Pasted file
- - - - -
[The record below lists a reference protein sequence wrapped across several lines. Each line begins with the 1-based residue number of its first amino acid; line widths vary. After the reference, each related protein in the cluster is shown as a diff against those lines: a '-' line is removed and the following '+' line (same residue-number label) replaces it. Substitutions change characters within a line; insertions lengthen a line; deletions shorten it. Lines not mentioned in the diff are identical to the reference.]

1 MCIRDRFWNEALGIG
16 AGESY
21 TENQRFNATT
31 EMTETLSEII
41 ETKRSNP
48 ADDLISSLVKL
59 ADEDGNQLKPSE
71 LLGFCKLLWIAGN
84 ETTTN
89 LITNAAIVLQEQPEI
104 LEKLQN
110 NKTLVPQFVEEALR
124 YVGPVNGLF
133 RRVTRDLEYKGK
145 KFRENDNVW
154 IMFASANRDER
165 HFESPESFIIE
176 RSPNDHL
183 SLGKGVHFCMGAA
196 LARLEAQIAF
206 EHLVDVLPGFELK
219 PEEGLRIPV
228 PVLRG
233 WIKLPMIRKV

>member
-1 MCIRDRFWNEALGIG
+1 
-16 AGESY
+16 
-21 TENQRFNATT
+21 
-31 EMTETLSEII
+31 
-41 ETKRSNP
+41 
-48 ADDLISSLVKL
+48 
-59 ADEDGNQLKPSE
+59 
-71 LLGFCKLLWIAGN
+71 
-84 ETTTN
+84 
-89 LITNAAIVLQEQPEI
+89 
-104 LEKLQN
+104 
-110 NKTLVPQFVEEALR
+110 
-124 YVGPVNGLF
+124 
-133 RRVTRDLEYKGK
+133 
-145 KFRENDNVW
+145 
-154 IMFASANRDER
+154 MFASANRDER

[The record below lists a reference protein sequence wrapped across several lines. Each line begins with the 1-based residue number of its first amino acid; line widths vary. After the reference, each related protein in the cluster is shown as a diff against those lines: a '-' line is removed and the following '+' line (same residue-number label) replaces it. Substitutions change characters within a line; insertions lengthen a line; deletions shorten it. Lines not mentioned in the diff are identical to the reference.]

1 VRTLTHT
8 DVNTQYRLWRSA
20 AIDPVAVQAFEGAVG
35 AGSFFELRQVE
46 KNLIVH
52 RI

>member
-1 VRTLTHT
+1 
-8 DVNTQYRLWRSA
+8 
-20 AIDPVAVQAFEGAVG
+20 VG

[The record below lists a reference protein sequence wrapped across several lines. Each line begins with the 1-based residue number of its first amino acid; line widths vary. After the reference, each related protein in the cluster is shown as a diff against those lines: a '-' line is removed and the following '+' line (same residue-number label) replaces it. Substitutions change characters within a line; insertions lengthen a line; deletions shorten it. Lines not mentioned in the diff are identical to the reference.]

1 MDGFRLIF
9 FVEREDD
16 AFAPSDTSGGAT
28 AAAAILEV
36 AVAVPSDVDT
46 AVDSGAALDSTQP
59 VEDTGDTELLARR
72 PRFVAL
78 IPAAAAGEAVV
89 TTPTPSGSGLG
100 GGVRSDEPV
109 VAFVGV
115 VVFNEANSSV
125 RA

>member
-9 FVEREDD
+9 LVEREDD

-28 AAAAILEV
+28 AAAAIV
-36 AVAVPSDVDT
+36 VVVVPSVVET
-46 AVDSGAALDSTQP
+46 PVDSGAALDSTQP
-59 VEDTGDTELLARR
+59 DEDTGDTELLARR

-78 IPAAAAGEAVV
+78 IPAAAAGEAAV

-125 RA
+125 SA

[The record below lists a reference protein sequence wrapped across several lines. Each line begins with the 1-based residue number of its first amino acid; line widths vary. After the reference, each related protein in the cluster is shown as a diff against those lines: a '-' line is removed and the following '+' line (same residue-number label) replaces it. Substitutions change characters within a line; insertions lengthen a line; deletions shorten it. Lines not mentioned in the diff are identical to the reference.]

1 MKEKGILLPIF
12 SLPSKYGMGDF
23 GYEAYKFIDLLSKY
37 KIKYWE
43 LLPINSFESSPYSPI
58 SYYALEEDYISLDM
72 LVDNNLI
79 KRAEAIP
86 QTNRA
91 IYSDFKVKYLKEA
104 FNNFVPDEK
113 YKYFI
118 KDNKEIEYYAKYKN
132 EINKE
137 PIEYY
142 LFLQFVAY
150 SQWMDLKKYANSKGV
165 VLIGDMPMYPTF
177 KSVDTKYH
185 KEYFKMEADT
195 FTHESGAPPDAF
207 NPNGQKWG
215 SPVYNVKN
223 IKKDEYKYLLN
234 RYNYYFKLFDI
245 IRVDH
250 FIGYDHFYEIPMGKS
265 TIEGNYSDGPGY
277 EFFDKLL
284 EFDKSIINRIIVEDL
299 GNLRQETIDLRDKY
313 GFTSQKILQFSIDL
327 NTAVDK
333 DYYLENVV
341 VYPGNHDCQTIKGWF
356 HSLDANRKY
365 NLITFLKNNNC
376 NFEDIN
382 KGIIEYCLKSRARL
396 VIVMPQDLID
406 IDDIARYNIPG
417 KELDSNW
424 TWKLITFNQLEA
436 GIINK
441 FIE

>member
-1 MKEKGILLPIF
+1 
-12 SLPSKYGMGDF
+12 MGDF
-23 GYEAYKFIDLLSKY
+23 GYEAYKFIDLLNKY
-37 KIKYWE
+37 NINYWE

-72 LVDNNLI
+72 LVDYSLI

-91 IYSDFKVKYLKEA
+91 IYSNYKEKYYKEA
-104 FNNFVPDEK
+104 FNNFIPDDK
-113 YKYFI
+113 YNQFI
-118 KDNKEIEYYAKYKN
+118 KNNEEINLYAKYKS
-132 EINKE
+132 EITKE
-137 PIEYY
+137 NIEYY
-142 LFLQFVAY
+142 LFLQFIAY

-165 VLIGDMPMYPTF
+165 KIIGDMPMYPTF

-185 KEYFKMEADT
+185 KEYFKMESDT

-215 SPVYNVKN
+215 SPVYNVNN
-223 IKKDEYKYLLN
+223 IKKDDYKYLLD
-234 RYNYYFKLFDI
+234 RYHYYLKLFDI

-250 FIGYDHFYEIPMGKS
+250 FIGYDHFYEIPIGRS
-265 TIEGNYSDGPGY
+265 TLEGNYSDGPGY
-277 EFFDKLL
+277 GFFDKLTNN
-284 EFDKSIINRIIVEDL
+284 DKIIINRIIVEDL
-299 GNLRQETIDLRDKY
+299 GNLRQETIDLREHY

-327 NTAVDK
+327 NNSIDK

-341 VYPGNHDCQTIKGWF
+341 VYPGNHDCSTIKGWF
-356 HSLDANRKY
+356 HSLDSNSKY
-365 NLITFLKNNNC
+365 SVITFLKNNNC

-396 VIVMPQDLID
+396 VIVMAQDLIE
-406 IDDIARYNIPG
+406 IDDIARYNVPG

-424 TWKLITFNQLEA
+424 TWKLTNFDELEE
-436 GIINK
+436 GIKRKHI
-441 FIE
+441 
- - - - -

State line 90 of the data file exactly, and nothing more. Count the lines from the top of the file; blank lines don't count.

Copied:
+9 LVEREDD